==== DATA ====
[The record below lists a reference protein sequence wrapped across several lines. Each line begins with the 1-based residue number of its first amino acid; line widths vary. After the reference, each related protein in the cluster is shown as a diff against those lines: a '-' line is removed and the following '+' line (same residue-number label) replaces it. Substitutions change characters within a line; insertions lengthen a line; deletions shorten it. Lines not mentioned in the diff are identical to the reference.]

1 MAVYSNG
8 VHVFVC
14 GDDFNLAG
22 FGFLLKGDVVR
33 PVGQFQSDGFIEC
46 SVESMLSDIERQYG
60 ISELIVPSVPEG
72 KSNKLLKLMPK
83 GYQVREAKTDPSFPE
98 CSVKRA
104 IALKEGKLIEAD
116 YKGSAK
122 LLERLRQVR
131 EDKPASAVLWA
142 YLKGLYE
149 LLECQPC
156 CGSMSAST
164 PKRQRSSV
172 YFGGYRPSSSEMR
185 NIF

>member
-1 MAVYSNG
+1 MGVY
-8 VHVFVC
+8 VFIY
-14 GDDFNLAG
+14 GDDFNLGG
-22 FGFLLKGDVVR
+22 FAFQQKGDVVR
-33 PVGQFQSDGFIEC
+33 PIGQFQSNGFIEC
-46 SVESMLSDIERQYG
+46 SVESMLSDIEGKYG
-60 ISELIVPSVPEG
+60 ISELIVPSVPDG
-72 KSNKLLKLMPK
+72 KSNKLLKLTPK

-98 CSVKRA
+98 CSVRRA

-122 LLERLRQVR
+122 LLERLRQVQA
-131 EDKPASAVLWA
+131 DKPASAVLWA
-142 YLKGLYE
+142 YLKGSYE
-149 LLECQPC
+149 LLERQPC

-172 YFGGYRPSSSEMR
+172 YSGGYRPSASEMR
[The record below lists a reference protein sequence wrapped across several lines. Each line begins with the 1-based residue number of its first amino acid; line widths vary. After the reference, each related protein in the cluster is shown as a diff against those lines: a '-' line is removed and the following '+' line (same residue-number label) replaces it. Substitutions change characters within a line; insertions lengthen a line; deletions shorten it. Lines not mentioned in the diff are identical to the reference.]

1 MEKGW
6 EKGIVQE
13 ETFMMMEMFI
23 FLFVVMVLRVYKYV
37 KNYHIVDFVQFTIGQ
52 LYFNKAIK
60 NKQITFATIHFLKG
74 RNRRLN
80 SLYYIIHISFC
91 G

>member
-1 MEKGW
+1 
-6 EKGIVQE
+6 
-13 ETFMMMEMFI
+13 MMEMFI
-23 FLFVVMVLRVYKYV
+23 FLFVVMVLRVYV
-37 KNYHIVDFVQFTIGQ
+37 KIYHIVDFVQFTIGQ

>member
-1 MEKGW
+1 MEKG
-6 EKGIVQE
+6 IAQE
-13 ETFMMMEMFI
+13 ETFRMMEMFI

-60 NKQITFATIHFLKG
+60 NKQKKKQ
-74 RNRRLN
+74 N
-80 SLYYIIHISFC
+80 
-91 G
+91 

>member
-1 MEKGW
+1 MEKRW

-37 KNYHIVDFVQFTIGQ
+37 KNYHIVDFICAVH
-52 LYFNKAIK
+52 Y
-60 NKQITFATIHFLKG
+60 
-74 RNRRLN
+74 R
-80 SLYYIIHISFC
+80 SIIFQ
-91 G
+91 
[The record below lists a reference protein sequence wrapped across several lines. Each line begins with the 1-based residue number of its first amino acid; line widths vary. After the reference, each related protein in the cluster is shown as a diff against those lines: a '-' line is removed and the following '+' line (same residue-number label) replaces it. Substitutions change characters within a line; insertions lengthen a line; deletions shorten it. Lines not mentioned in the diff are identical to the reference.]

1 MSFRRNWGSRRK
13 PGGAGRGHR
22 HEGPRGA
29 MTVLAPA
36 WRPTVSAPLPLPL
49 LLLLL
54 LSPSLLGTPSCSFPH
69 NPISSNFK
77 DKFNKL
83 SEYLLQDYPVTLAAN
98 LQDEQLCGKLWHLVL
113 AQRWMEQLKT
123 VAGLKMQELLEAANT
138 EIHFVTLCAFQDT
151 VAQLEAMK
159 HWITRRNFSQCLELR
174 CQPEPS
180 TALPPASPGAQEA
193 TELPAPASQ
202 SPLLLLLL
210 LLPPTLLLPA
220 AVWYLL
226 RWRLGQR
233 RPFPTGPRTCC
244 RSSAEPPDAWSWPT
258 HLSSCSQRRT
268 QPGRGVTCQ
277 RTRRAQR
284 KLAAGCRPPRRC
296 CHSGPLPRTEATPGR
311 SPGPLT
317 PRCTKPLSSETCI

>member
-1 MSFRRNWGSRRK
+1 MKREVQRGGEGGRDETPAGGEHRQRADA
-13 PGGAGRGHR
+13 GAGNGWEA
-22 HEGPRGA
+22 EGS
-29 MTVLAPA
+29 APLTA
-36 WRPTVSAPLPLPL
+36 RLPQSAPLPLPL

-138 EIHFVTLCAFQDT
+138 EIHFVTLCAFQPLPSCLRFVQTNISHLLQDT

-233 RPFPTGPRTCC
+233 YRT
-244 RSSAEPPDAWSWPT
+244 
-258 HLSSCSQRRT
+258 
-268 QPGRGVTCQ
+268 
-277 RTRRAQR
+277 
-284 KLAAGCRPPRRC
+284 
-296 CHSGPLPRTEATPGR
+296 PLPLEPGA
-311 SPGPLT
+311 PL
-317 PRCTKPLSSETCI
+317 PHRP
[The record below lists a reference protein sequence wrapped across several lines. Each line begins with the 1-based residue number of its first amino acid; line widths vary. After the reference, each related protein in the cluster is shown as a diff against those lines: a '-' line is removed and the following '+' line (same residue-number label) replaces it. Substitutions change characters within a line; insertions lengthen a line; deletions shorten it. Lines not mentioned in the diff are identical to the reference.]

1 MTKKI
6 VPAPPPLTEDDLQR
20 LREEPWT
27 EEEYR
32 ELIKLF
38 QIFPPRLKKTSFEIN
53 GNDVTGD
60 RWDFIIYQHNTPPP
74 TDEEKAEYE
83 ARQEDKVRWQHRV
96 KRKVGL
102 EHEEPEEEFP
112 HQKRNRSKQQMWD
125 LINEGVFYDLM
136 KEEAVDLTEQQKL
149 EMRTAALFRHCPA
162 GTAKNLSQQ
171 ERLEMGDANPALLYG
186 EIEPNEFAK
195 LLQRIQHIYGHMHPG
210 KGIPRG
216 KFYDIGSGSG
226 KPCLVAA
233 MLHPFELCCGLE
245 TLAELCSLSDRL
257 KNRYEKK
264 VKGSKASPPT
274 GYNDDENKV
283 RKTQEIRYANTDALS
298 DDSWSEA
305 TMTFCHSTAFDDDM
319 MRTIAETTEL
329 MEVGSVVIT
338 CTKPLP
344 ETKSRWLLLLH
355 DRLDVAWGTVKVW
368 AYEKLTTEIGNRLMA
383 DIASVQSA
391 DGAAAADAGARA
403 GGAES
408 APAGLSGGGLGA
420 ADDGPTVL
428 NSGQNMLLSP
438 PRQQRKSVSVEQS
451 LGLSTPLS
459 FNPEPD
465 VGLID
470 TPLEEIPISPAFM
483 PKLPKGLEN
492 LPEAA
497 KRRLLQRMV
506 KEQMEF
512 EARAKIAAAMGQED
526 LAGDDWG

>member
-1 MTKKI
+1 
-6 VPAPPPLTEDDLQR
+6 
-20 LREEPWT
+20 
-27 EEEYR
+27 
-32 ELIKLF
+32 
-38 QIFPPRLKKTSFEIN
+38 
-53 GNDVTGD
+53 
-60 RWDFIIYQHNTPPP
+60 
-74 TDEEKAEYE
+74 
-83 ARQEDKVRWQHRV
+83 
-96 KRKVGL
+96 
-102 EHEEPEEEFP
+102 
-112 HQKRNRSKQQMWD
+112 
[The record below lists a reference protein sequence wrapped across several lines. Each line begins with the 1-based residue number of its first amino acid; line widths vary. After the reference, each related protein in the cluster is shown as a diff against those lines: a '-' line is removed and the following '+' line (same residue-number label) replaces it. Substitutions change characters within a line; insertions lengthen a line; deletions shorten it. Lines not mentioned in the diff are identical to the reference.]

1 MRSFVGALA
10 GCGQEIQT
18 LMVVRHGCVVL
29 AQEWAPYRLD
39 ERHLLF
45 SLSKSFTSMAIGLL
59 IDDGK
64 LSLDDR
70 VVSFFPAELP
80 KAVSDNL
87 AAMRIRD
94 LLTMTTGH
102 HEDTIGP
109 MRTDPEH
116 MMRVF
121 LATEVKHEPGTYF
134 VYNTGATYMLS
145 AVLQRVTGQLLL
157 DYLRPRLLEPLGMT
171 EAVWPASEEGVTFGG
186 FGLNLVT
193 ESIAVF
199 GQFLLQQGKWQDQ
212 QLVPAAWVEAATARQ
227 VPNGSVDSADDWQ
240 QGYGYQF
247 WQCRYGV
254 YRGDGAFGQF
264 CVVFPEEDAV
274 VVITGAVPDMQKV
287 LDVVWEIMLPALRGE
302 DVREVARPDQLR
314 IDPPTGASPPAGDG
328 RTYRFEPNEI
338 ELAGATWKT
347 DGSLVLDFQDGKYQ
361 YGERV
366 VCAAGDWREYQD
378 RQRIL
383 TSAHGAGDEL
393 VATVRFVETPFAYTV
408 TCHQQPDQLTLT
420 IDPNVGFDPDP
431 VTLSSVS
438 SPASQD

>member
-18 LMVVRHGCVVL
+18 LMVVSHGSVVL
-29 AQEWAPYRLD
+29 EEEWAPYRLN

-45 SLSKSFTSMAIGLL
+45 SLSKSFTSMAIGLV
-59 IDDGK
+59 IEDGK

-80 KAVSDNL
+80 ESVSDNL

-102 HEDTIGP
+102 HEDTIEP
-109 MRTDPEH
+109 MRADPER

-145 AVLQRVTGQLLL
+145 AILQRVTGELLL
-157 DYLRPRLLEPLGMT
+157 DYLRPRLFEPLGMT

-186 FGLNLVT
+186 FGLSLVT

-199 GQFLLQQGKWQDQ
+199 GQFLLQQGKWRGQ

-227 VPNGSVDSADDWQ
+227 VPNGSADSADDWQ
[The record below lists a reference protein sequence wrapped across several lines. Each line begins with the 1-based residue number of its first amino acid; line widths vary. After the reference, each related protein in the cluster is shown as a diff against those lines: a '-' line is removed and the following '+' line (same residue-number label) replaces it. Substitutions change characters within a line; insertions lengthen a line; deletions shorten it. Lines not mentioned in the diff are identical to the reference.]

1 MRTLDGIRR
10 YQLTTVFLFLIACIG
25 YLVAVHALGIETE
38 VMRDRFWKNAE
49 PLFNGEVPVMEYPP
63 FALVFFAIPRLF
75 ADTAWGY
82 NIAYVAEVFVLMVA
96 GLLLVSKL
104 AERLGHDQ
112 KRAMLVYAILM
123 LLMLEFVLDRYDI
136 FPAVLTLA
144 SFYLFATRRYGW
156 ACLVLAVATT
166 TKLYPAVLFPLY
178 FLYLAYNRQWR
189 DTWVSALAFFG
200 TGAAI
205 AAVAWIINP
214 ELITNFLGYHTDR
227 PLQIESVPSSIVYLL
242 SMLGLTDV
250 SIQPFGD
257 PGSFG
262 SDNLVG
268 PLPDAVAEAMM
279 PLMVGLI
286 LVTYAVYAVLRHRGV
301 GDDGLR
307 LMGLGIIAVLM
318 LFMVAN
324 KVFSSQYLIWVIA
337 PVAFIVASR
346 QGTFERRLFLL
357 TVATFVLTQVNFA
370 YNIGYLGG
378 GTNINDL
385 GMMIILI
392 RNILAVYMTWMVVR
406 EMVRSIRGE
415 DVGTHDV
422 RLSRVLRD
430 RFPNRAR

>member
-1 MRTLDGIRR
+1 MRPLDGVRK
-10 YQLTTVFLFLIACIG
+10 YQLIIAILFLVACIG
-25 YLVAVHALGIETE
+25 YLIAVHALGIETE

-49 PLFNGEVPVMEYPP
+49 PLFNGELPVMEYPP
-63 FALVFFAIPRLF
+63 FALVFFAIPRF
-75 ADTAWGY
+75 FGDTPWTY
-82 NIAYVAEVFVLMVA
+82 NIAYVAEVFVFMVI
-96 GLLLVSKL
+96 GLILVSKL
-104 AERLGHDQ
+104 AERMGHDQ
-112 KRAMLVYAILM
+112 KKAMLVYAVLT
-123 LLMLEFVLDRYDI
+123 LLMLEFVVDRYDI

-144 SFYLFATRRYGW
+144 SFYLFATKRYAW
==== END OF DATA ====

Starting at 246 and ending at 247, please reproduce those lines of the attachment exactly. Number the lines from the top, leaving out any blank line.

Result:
+102 
-112 HQKRNRSKQQMWD